The contagious laughter may seem out of place for a support group for bullied children, but it's exactly what Stranahan Elementary student Madi Shook wants to happen at the monthly gatherings. They are meant to give bullied children a fun, safe place to find encouragement and be themselves.
"I hope it helps them because first they know that they can do something about being bullied," she said. "They have a voice, they can speak up, and there's always help out there."
Madi, 10, of Sylvania, started Bullfrogs Against Bullying with her friend Justin Harrison, 13, of Brunswick, Ohio. The two met several years ago through Warriors For the Children, a motorcycle group that supports abused, bullied, and neglected children.
Both had been bullied, and at times shunned, by their peers, Madi said. But it wasn't until recently that they each spoke up about it to their parents and teachers.
"We didn't really deal with it. We just let people bully us," she said. "We held all those feelings inside, and then we finally opened up and we told somebody and we did something about it."
Talking about being bullied helped Madi gain the confidence she needed to stand up for herself, but she wanted to do more.
She knew she wasn't the only student being bullied, and she wondered if sharing her story would help other children speak up.
She started a Toledo-area Bullfrogs Against Bullying chapter while Justin started one in Brunswick. Children of all ages gather at the monthly meetings to socialize, do a fun activity, and support one another. There's always an adult on hand — Madi's mother, Kelli Shook, is a certified parent and child-life coach — but it's largely peer-driven.
"It's a place that they can come and they know they're not judged, they know that nobody is going to bully them," Shook said. "They have the opportunity to tell another person their age or a kid who's older than them about what's happening to them at school or at home."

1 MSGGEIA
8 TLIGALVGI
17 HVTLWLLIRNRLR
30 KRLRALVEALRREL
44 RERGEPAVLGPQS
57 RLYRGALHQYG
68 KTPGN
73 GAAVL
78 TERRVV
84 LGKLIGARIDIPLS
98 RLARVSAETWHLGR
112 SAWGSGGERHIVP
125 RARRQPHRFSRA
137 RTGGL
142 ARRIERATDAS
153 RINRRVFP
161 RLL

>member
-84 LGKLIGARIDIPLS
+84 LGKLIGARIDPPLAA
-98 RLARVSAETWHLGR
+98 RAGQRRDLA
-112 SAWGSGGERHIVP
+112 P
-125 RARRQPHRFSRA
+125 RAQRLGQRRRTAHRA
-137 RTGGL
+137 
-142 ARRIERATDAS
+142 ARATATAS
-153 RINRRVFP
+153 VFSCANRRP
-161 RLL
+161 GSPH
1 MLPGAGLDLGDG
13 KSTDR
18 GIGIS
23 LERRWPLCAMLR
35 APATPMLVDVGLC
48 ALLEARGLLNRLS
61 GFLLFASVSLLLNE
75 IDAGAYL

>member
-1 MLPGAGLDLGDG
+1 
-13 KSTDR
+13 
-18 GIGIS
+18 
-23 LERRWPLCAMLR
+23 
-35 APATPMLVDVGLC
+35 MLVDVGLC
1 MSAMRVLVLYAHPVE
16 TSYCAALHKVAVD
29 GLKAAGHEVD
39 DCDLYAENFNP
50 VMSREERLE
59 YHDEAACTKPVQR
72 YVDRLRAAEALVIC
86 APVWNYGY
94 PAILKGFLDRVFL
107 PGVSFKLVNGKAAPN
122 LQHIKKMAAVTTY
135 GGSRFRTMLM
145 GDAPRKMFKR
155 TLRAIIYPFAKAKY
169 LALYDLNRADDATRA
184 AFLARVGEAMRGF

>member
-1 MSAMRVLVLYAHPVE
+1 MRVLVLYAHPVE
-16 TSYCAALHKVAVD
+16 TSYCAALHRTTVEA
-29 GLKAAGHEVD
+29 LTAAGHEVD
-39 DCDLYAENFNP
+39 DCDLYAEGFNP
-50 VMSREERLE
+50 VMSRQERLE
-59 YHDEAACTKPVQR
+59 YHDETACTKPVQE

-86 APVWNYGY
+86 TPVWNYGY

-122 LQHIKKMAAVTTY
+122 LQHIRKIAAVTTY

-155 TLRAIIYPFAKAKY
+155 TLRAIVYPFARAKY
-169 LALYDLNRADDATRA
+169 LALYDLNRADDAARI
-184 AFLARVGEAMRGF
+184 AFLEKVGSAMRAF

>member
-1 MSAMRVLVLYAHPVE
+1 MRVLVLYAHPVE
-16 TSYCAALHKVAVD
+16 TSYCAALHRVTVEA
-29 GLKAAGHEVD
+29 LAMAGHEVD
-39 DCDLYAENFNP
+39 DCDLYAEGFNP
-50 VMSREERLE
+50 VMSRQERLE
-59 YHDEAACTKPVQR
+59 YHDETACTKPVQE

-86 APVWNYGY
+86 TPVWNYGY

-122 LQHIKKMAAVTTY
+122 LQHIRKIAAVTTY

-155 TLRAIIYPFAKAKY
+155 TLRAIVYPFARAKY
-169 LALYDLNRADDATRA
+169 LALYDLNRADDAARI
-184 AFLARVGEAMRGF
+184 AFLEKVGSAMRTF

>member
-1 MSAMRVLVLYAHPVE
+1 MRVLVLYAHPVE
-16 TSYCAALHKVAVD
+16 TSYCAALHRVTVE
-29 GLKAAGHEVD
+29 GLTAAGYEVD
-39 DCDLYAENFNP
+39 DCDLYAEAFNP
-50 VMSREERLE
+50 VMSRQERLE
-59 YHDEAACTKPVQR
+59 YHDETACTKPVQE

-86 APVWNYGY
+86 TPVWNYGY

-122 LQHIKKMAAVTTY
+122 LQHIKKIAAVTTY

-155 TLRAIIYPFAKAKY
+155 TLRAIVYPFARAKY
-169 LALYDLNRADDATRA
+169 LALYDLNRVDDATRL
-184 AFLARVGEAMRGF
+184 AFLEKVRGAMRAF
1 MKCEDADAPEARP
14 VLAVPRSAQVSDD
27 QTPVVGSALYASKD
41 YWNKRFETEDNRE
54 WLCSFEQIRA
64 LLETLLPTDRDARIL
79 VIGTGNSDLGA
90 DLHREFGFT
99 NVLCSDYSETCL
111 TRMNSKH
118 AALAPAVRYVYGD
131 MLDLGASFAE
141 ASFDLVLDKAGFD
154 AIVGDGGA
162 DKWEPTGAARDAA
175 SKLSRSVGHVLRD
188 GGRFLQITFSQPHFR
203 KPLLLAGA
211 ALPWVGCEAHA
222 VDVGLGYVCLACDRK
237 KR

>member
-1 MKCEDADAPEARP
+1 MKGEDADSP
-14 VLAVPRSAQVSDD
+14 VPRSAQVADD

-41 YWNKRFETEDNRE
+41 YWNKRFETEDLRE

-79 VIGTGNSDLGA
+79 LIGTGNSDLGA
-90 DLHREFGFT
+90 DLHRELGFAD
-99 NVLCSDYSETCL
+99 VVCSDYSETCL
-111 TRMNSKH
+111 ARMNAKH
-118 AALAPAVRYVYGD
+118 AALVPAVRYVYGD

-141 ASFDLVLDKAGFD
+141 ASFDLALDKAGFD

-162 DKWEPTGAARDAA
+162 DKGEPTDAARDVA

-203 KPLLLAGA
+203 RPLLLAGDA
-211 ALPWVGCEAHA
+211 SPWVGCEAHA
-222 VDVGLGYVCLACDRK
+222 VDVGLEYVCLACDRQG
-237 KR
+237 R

Madi and her mom either invite a speaker to each meeting or pick a topic for the group to discuss, such as self-esteem or mindfulness. If a child does reveal they're being bullied, then an adult can step in and help, Shook said.
The Sylvania community is no stranger to bullying, and a recent incident led to criminal charges.
In April, Sylvania teenagers Mitchell Miller and Hunter McKie were sentenced in Lucas County Juvenile Court to 25 hours of community service after the pair admitted to assault and violating the Safe Schools Act. The case stemmed from a February incident in which the two boys gave schoolmate Isaiah Meyer-Crothers, who has developmental disabilities, a candy push pop after they wiped it in a bathroom urinal.
Bullying can happen to anyone, no matter what their age or background, Ms. Shook said. It can happen at school, at home, on sports teams, or online. Cyberbullying can be especially difficult to deal with because it allows the bullies to reach their targets any time, she added.
"It's probably a little bit of everything," Madi said. "I think it's cyberbullying a little bit on social media apps, but it's mostly face-to-face."
Bullfrogs Against Bullying isn't a school-sponsored group, but Madi's principal at Stranahan Elementary is pleased to see one of his students taking initiatives outside the classroom.
"Especially with any kind of anti-bullying message, it's great when kids take it upon themselves to help other kids who might be dealing with issues in school or out of school," Principal Jeremy Bauer said.
Bauer added Stranahan Elementary holds a weekly 30-minute PAWS lesson, which stands for Positive, Accountable, Well-mannered, and Showing Self-control. It's an effort to continue a discussion about how to treat others throughout the school year.
Shook said the only way to end bullying is to address the issue community-wide, and she is hopeful Sylvania is on the right track.
"Everybody has to come together and work on it because it happens everywhere," she said. "It's not the school's fault, it's not the parent's fault, it's just something that everybody has to deal with."
Attendance at the group's monthly meetings has been thin, but the Shooks are confident word will spread and more children will show up.
Shook said she has been in touch with parents in Findlay and in Indiana who found the Toledo group on Facebook and want to start their own Bullfrogs Against Bullying chapters.
Bullfrogs Against Bullying's next meeting is at 6:30 p.m. Jan. 23 at the King Road branch library. Email email@example.com for more information.
Contact Sarah Elms at: firstname.lastname@example.org or 419-724-6103 or on Twitter @BySarahElms.
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